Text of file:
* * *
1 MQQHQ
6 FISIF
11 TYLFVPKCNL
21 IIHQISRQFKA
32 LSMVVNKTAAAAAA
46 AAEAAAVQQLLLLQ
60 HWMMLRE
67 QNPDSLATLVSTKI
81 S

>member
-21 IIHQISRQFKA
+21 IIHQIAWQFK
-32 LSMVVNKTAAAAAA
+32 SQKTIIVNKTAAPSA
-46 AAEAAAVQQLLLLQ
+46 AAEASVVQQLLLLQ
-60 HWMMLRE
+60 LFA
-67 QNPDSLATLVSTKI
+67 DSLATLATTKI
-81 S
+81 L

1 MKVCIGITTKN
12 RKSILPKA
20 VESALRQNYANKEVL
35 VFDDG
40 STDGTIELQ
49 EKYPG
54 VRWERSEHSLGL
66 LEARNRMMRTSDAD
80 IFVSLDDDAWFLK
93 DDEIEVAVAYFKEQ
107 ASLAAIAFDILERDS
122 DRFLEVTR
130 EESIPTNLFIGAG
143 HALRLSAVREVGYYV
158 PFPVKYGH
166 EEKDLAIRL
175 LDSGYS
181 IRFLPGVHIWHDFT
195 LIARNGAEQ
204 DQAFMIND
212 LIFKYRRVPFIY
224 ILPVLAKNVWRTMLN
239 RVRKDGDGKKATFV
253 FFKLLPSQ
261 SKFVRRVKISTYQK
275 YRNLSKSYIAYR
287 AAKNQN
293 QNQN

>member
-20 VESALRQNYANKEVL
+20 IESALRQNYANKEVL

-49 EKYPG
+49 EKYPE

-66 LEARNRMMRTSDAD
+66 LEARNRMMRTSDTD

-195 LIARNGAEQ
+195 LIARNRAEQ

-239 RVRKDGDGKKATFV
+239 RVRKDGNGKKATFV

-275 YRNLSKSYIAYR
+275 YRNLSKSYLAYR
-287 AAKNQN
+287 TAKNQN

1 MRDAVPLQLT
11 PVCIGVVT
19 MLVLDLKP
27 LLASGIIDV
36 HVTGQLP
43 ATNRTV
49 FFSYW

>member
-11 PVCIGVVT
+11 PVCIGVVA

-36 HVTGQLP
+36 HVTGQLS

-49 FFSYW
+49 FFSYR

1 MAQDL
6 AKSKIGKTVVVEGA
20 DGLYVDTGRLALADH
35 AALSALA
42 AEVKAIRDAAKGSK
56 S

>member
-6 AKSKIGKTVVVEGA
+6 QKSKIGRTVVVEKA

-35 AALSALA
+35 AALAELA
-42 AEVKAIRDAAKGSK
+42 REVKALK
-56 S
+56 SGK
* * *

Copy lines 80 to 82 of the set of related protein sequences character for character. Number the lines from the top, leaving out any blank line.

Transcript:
1 MAQDL
6 AKSKIGKTVVVEGA
20 DGLYVDTGRLALADH